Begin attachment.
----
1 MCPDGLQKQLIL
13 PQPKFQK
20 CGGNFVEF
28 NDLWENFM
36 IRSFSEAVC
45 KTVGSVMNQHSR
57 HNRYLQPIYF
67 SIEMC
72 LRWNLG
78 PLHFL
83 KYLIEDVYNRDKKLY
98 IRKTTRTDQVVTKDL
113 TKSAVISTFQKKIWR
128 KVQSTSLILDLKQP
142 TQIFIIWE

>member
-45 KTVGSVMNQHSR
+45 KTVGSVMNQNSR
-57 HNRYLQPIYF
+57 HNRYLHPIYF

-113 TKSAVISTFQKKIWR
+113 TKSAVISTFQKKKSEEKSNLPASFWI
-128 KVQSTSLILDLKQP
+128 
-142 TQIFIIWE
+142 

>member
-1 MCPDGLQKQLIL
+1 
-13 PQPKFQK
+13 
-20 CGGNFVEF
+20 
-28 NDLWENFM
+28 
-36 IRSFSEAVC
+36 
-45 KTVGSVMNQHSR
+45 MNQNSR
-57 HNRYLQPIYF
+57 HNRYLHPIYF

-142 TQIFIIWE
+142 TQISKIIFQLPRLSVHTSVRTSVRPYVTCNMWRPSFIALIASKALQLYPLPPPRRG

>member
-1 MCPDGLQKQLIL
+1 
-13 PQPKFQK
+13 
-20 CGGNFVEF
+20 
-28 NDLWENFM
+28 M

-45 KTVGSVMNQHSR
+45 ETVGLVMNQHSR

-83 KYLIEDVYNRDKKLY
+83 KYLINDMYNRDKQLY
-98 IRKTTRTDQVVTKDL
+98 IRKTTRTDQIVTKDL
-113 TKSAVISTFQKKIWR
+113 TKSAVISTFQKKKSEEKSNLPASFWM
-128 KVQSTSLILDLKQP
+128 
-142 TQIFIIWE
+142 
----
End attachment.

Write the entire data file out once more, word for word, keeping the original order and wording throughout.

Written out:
1 MCPDGLQKQLIL
13 PQPKFQK
20 CGGNFVEF
28 NDLWENFM
36 IRSFSEAVC
45 KTVGSVMNQHSR
57 HNRYLQPIYF
67 SIEMC
72 LRWNLG
78 PLHFL
83 KYLIEDVYNRDKKLY
98 IRKTTRTDQVVTKDL
113 TKSAVISTFQKKIWR
128 KVQSTSLILDLKQP
142 TQIFIIWE

>member
-45 KTVGSVMNQHSR
+45 KTVGSVMNQNSR
-57 HNRYLQPIYF
+57 HNRYLHPIYF

-113 TKSAVISTFQKKIWR
+113 TKSAVISTFQKKKSEEKSNLPASFWI
-128 KVQSTSLILDLKQP
+128 
-142 TQIFIIWE
+142 

>member
-1 MCPDGLQKQLIL
+1 
-13 PQPKFQK
+13 
-20 CGGNFVEF
+20 
-28 NDLWENFM
+28 
-36 IRSFSEAVC
+36 
-45 KTVGSVMNQHSR
+45 MNQNSR
-57 HNRYLQPIYF
+57 HNRYLHPIYF

-142 TQIFIIWE
+142 TQISKIIFQLPRLSVHTSVRTSVRPYVTCNMWRPSFIALIASKALQLYPLPPPRRG

>member
-1 MCPDGLQKQLIL
+1 
-13 PQPKFQK
+13 
-20 CGGNFVEF
+20 
-28 NDLWENFM
+28 M

-45 KTVGSVMNQHSR
+45 ETVGLVMNQHSR

-83 KYLIEDVYNRDKKLY
+83 KYLINDMYNRDKQLY
-98 IRKTTRTDQVVTKDL
+98 IRKTTRTDQIVTKDL
-113 TKSAVISTFQKKIWR
+113 TKSAVISTFQKKKSEEKSNLPASFWM
-128 KVQSTSLILDLKQP
+128 
-142 TQIFIIWE
+142 